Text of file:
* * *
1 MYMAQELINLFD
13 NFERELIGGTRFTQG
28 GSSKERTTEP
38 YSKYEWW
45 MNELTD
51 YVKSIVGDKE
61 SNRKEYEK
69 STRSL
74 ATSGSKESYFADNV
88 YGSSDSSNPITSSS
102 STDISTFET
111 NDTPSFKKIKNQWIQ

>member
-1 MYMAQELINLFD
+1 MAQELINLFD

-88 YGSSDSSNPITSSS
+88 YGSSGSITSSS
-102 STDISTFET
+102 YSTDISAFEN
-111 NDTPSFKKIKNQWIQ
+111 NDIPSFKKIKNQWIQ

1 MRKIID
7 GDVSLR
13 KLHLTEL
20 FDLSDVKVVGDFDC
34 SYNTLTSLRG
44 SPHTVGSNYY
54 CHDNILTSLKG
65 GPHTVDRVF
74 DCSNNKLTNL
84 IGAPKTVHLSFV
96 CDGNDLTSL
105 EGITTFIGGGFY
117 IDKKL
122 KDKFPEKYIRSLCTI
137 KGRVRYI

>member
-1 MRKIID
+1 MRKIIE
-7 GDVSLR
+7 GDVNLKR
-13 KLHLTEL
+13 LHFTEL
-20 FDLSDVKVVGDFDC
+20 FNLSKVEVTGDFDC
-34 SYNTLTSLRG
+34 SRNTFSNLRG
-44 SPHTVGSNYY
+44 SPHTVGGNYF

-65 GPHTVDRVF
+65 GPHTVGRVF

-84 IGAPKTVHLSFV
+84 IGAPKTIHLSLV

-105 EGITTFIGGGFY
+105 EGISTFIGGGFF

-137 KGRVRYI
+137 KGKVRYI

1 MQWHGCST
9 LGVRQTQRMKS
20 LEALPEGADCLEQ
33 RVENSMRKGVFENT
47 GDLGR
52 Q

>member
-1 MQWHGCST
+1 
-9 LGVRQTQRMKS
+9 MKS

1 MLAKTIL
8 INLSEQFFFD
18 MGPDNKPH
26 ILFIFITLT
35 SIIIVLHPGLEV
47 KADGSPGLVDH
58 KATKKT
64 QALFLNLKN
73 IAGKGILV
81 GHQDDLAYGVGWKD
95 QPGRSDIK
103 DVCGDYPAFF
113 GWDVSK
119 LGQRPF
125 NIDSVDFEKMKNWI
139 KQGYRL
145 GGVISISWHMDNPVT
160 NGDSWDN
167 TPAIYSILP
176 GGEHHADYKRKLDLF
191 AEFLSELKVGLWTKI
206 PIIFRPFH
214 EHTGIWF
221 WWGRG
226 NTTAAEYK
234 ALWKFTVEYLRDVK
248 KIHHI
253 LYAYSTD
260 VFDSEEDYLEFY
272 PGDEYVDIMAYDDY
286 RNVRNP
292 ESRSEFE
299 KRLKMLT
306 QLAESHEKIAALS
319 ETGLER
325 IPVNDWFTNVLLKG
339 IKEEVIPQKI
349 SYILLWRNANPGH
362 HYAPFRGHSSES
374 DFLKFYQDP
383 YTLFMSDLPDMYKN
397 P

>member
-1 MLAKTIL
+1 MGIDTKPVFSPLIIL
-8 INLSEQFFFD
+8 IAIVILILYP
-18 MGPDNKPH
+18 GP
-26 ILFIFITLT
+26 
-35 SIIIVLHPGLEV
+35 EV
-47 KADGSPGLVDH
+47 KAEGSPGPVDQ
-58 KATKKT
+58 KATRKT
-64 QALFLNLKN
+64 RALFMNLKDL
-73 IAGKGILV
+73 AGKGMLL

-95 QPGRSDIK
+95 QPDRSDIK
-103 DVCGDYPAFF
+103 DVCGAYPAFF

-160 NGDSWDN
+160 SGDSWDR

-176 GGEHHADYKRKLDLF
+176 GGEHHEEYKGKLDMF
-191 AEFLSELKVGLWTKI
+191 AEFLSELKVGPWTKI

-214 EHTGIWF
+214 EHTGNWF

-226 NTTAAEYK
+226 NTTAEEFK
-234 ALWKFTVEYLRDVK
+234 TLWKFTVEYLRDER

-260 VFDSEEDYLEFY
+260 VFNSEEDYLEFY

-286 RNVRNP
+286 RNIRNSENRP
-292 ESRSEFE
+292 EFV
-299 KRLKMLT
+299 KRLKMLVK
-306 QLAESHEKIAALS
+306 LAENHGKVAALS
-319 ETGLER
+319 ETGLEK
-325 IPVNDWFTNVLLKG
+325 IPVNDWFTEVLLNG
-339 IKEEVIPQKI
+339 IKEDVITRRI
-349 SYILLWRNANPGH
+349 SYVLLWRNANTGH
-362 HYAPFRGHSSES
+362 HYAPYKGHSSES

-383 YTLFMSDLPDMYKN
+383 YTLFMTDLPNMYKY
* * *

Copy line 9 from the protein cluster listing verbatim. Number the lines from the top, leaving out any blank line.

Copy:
74 ATSGSKESYFADNV